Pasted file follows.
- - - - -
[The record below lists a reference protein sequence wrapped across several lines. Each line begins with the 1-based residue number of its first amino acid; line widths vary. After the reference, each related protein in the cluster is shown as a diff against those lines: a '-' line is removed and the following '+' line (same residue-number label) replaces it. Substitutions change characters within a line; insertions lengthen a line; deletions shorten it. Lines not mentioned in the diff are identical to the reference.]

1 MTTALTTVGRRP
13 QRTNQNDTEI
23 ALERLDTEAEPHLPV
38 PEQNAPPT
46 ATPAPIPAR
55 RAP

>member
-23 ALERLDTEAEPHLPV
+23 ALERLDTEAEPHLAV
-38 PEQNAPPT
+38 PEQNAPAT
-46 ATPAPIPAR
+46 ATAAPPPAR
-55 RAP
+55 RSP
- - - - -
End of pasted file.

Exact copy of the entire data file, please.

[The record below lists a reference protein sequence wrapped across several lines. Each line begins with the 1-based residue number of its first amino acid; line widths vary. After the reference, each related protein in the cluster is shown as a diff against those lines: a '-' line is removed and the following '+' line (same residue-number label) replaces it. Substitutions change characters within a line; insertions lengthen a line; deletions shorten it. Lines not mentioned in the diff are identical to the reference.]

1 MTTALTTVGRRP
13 QRTNQNDTEI
23 ALERLDTEAEPHLPV
38 PEQNAPPT
46 ATPAPIPAR
55 RAP

>member
-23 ALERLDTEAEPHLPV
+23 ALERLDTEAEPHLAV
-38 PEQNAPPT
+38 PEQNAPAT
-46 ATPAPIPAR
+46 ATAAPPPAR
-55 RAP
+55 RSP